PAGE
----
Insurance Industry Awakening to Climate Risks

California will require all major insurers to survey and report climate risks

Insurers in California, Washington, and New York will be required to describe the steps they're taking to address climate change.

Insurance commissioners in three states, including California, are now requiring that insurers report on how they’re preparing for climate change. Insurers will fill out a survey, which was adopted by The National Association of Insurance Commissioners (NAIC) in 2009, but was never implemented by commissioners in all fifty states. Instead, it’s been a piecemeal approach. California administered the survey in 2009 and ’10, requiring all insurers that met a minimum size requirement and that were headquartered in the state to fill it out. Now California is expanding the initiative: all insurers that write premiums worth more than $300 million and do business in the state–not just those based here–will be required to fill out the survey. New York and Washington are doing the same.

The Climate Risk Survey covers general questions: does the company have a climate change policy with respect to risk management and investment management, has the company considered the impact of climate change on its investment portfolio, does the insurer have a plan to assess or mitigate its own emissions?  An example of California’s survey from 2009 is available as a PDF from the NAIC website.

[module align=”left” width=”half” type=”pull-quote”]”The fact that regulators who are responsible for overseeing the solvency of the biggest industry in the world are worried about climate change is a powerful statement about the urgency of this problem.”[/module]

“It’s very broad,” said Andrew Logan, who directs the insurance program at Ceres, a non-profit that focuses on making businesses more sustainable. “It covers everything from how insurers are building climate science into their risk models to how they’re thinking about climate change as investors, to whether they’re building products that encourage climate-friendly behavior. So it cuts across all the types of ways climate change could impact the industry.”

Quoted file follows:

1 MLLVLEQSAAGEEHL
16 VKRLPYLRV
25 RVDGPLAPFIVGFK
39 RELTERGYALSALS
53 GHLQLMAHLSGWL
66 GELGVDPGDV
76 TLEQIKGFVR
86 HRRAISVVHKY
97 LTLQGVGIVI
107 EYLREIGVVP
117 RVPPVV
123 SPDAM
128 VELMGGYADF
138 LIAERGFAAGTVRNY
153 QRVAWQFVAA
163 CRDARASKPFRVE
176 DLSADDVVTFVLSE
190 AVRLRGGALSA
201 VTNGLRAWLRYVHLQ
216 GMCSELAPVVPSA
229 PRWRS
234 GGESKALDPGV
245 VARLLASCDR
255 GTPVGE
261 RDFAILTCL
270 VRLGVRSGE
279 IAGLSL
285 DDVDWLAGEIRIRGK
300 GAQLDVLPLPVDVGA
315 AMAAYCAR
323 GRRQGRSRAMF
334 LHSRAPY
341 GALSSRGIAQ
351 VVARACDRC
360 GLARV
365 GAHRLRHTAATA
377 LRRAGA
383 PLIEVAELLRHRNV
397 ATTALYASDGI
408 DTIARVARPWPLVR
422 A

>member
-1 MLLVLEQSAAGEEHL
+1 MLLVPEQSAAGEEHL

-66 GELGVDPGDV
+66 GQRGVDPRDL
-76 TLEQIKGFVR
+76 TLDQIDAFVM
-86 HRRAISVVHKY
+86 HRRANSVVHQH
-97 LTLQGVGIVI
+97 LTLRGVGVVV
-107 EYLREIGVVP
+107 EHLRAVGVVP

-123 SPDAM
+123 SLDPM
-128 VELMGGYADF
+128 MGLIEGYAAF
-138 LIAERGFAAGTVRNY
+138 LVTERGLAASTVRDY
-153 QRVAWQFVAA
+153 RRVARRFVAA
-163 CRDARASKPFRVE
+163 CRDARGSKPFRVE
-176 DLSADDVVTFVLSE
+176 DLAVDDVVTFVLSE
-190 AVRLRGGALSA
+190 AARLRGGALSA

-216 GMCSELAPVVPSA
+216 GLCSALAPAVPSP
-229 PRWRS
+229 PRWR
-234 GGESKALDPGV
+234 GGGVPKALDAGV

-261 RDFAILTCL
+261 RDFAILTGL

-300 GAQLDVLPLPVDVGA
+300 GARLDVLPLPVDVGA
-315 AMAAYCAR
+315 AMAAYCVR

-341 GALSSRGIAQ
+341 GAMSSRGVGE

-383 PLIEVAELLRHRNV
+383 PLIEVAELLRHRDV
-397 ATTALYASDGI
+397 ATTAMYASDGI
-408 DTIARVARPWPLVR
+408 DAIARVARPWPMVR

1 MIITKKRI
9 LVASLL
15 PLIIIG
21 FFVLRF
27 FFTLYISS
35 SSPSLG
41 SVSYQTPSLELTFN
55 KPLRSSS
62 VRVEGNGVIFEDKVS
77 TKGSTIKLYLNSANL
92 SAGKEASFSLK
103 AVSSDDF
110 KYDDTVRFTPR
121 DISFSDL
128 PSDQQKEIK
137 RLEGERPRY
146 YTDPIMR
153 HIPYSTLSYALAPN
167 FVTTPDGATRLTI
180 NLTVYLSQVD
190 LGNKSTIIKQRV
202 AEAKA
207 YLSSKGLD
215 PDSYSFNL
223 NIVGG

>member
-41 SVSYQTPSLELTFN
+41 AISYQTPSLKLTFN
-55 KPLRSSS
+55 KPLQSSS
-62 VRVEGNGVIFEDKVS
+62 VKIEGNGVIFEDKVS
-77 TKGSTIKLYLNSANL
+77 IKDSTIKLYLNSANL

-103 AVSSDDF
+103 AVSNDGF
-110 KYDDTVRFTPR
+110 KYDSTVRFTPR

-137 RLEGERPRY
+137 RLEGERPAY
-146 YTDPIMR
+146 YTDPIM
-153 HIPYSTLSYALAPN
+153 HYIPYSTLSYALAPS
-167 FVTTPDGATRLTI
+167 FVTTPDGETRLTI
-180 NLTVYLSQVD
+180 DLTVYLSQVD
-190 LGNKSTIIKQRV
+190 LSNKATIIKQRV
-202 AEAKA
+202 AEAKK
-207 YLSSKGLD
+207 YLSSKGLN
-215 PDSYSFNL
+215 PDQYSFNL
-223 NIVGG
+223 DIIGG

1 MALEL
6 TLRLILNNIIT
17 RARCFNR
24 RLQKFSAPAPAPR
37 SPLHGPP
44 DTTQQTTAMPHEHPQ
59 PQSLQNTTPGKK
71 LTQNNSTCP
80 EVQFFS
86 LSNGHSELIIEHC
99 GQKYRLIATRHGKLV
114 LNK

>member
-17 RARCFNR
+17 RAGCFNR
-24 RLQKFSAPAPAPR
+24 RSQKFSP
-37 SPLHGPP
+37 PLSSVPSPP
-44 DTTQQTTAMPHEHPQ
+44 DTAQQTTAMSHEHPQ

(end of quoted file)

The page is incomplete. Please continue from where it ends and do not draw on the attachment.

Ceres worked with NAIC to develop the survey. Logan said climate change has the potential to impact all sectors of the industry. Property, life, and health insurers all face risks from it. NPR reported last month that homeowners insurance rates will go up as much as 10% this year, following the series of natural disasters in 2011. NPR didn’t link those disasters to climate change, but Logan pointed, out it’s years like that that make the insurance industry vulnerable.

“They’re really on the front lines as we see the the physical impacts of climate change getting worse,” he said. “The fact that regulators who are responsible for overseeing the solvency of the biggest industry in the world are worried about climate change is a powerful statement about the urgency of this problem.”


Insurance Industry Awakening to Climate Risks 1 February,2018Molly Samuel

2 thoughts on “Insurance Industry Awakening to Climate Risks”

  1. Two thoughts here:  One is that it is about time to put the focus on the financial risk of climate change and the insurance industry is the only force that can do this.  The second is that we are probably going to see the Republicans start complaining about this as yet another example of over regulation.  I would think that all of the big governmental projects, like the development of Treasure Island, need to have the same criteria applied.

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Molly Samuel

Molly Samuel joined KQED as an intern in 2007, and since then has worked here as a reporter, producer, director and blogger. Before becoming KQED Science’s Multimedia Producer, she was a producer for Climate Watch. Molly has also reported for NPR, KALW and High Country News, and has produced audio stories for The Encyclopedia of Life and the Oakland Museum of California. She was a fellow with the Middlebury Fellowships in Environmental Journalism and a journalist-in-residence at the National Evolutionary Synthesis Center. Molly has a degree in Ancient Greek from Oberlin College and is a co-founder of the record label True Panther Sounds.

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